Parable of the Talents celebrates the classic Butlerian themes of alienation and transcendence, violence and spirituality, slavery and freedom, separation and community, to astonishing effect, in the shockingly familiar, broken world of 2032. It is told in the voice of Lauren Olamina's daughter –– from whom she has been separated for most of the girl's life –– with selections from Lauren's journal. Against a background of a war-torn continent, and with a far-right religious crusader in the office of the U.S. presidency, this is a book about a society whose very fabric has been torn asunder, and where the basic physical and emotional needs of people seem almost impossible to meet.
One Page Dungeon is a website that procedurally generates a new role-playing dungeon every time you press Enter (or refresh the page).
[via Clive Thompson] Read the rest
Researchers at the University of Richmond in Virginia trained rats to hop into little cars and drive them to collect food. The rats' success suggest their brains have more plasticity than previously assumed. Read the rest
This is some serious Wile E. Coyote-level gopher management going on here. Read the rest
French company Le Creuset has announced a line of its signature enameled cast-iron cookwear themed after the Star Wars franchise; it's expensive even by Le Creuset standards, and a few of the pieces are uninspired messes, but the Han Solo in Carbonite roaster ($450), the R2-D2 Mini Cocotte ($30) and the Porg Pie Bird ($25) are positively brilliant. I'm also fond of the Tattoine Dutch oven, but that one isn't even priced and the company is offering an "opportunity to purchase." (via Geekologie)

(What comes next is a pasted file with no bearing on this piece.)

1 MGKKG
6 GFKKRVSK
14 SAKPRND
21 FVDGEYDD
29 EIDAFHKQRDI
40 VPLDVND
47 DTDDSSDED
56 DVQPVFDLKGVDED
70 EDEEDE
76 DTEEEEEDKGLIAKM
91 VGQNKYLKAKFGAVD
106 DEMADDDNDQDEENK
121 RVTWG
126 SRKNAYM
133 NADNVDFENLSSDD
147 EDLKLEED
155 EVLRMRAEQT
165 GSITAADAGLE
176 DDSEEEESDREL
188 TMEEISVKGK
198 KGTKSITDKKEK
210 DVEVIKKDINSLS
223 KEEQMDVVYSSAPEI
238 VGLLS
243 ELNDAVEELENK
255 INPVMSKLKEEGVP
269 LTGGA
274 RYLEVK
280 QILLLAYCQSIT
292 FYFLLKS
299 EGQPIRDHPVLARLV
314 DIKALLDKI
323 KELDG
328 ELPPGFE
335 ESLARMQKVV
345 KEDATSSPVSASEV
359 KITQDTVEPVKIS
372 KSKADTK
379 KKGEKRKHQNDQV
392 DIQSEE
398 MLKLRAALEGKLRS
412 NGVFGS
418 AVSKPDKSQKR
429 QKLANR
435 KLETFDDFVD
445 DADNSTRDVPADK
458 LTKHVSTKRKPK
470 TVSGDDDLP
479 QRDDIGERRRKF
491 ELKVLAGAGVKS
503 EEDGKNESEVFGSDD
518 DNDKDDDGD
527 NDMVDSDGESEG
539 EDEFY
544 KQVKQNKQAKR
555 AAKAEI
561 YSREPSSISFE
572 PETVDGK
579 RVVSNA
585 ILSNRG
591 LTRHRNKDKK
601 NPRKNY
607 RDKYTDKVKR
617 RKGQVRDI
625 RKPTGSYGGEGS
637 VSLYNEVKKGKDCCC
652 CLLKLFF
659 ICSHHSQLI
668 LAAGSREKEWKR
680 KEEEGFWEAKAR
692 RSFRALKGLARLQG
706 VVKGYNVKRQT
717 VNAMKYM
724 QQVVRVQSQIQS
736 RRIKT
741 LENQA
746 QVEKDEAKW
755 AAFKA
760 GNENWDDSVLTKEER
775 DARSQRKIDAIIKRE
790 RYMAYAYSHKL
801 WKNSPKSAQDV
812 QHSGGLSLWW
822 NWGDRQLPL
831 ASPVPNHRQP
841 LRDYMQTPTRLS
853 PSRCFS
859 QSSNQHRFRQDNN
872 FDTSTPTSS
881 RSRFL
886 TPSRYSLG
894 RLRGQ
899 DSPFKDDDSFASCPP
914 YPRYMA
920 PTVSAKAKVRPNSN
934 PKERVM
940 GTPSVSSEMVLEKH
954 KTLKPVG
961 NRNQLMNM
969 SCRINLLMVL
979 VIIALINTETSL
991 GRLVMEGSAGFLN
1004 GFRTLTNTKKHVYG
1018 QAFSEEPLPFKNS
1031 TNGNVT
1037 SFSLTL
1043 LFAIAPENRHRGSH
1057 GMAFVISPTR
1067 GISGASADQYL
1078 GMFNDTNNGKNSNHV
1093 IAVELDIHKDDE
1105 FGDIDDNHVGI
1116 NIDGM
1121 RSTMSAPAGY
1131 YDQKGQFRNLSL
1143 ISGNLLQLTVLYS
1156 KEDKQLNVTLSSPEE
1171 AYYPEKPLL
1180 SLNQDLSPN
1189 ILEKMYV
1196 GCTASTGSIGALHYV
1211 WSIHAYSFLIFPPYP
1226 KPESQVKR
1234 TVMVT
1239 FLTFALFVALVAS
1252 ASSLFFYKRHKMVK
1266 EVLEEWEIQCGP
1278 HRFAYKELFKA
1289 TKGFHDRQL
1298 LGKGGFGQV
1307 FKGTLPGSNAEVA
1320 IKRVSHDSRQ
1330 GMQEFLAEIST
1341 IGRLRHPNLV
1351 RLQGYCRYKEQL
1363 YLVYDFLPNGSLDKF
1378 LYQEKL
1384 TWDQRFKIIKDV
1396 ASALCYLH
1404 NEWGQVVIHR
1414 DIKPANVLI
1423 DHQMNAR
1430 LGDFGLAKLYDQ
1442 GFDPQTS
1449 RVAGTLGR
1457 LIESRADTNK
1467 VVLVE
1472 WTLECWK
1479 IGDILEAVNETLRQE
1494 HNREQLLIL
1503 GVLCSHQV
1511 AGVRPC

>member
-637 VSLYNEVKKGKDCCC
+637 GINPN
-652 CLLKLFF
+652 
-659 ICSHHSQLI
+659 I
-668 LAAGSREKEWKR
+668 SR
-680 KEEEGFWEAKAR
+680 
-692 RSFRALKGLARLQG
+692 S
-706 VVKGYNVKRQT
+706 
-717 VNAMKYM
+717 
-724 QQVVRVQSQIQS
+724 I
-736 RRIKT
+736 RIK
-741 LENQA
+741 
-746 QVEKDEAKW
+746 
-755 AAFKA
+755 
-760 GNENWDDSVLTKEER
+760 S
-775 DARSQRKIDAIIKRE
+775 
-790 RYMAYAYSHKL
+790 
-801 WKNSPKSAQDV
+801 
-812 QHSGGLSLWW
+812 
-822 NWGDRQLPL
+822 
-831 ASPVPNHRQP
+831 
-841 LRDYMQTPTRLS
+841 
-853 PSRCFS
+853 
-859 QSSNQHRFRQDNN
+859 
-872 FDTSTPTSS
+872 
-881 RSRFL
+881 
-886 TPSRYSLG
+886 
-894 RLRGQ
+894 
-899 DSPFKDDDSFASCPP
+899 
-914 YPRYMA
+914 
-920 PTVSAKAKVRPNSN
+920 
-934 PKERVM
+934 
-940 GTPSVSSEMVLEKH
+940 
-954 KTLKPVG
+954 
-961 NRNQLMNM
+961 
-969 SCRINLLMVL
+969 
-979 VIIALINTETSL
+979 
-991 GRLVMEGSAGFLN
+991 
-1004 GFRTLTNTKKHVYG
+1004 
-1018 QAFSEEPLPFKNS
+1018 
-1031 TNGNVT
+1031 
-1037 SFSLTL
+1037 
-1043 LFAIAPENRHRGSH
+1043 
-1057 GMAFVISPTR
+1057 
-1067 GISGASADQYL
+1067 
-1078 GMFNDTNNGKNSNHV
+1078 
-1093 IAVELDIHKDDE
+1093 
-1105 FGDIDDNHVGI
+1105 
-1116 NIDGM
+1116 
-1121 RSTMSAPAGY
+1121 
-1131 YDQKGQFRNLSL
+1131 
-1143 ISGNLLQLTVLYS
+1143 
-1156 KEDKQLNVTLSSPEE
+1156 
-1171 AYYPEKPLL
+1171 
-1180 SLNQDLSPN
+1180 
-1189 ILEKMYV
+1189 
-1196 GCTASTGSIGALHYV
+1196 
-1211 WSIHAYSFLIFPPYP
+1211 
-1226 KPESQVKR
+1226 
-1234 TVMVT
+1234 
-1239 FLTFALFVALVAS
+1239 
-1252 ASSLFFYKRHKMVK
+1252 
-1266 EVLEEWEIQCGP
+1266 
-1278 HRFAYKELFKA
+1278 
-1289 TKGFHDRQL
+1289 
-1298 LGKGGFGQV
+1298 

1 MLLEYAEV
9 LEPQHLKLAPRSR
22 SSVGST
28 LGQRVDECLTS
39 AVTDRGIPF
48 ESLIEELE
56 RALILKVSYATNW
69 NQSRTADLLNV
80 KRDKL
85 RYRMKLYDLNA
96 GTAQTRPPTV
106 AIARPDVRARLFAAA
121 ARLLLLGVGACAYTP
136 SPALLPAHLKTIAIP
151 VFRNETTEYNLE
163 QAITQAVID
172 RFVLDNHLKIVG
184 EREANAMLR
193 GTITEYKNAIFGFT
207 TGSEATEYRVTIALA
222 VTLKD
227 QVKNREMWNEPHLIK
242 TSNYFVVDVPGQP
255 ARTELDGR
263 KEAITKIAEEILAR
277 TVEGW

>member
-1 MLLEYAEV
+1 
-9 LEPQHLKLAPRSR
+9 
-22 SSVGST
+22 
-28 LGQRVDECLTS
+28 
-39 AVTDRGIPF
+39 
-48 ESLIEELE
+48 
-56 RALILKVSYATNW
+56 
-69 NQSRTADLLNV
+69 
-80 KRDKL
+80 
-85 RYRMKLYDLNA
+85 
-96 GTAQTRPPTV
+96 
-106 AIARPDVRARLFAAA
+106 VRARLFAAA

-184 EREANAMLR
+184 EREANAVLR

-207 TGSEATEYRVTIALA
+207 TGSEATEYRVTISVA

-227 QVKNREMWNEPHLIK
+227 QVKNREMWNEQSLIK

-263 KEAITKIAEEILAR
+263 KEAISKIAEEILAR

Read the rest
The video is titled "Veterinary Technician Training: Handling a Fractious Cat."
After several viewings, it occurs to me that they mean "cat" as in "hepcat."
Read the rest
A company scraped information from public profiles on LinkedIn and LinkedIn sued it under the Computer Fraud and Abuse Act. LinkedIn lost, and now it loses again. Moreover, the court's opinion takes aim at the company's efforts to stop people from accessing information its users post publicly.
The panel affirmed the district court’s preliminary injunction forbidding the professional networking website LinkedIn Corp. from denying plaintiff hiQ, a data analytics company, access to publicly available LinkedIn member profiles. Using automated bots, hiQ scrapes information that LinkedIn users have included on public LinkedIn profiles. LinkedIn sent hiQ a cause-and-desist letter, demanding that hiQ stop accessing and copying data from LinkedIn’s server. HiQ filed suit, seeking injunctive relief based on California law and a declaratory judgment that LinkedIn could not lawfully invoke the Computer Fraud and Abuse Act (“CFAA”), the Digital Millennium Copyright Act, California Penal Code § 502(c), or the common law of trespass against it.